Unless something very strange happens Donald Trump will win the Republican candidacy to run for President of the USA. It is reasonable to ask how a man with no experience of government, no apparent political sense, and with views that are considered offensive by so many achieved this.
The answer is, of course, money. In fairness, the money in question appears to be Trump’s own. Many in the USA are seduced by that fact alone: this is the supposed American Dream. But there is something much deeper than that to be said.
What Trump has done is use money in the way a neoclassical economist might assume appropriate. He has bought favour. He has ignored the externalities of his behaviour. He has maximised his return without consideration for the consequence. He has focussed solely on his own gain and not considered the consequence for anyone else. Trump is then the epitome of that being we thought was a fiction but which turns out to have a personification after all, which is homo economicus. The ultimately rational, frighteningly indifferent subject of the microeconomics text book now has a new form. It is homo politicus, and Donald Trump is its manifestation.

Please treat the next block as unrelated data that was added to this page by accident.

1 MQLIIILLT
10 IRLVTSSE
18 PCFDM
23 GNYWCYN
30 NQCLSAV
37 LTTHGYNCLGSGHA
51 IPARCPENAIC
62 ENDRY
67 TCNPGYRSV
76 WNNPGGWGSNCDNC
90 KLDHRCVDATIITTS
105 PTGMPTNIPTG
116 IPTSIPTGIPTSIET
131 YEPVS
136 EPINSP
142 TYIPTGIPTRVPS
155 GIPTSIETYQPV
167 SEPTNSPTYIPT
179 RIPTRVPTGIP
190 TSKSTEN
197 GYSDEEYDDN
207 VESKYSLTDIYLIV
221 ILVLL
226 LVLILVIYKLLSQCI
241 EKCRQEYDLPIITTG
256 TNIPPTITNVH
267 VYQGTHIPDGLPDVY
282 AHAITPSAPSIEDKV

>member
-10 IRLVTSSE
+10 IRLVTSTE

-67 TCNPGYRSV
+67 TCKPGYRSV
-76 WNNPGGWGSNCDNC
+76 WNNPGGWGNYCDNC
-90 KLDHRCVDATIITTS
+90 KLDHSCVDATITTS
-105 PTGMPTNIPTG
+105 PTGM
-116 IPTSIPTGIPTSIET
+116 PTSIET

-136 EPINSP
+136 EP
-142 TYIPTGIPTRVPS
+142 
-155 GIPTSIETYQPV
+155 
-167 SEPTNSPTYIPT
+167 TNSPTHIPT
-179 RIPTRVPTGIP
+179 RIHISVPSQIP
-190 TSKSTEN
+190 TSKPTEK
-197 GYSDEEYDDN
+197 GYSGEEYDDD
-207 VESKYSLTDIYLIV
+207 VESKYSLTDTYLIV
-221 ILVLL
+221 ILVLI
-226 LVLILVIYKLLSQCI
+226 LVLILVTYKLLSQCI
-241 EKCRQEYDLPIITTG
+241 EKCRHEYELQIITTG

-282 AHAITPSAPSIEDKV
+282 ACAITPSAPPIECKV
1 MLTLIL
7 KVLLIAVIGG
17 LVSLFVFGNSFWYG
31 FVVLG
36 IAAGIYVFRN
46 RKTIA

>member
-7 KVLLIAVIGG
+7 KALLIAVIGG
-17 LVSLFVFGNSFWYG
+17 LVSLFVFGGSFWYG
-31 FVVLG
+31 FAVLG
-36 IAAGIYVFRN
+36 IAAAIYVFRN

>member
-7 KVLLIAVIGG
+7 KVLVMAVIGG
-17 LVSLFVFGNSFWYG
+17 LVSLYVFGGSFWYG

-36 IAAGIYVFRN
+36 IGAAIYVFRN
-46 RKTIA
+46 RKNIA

But in that case we should not be surprised at his appeal. He is after all the the living embodiment of the state to which neoclassical economics would have us all aspire. If indifference is the state that economic theory suggests we should aspire to then Trump proves that, at least in the short term, it really can work as a role model for some who have been taught that this is what success requires.
It is frightening (I use the word advisedly) that Trump is in the position he now commands.
But, and I cannot stress this enough, the fact that theory that teaches that his behaviour is not only rational but to be expected and admired is taught in almost all universities as if it is economics is just as, if not more, frightening.
It is said we reap what we sow. It looks as if the USA might.
But if change is to happen then start by sweeping away the assumptions that underpin the callousness of much economic theory. Then we might have a chance of building a better world.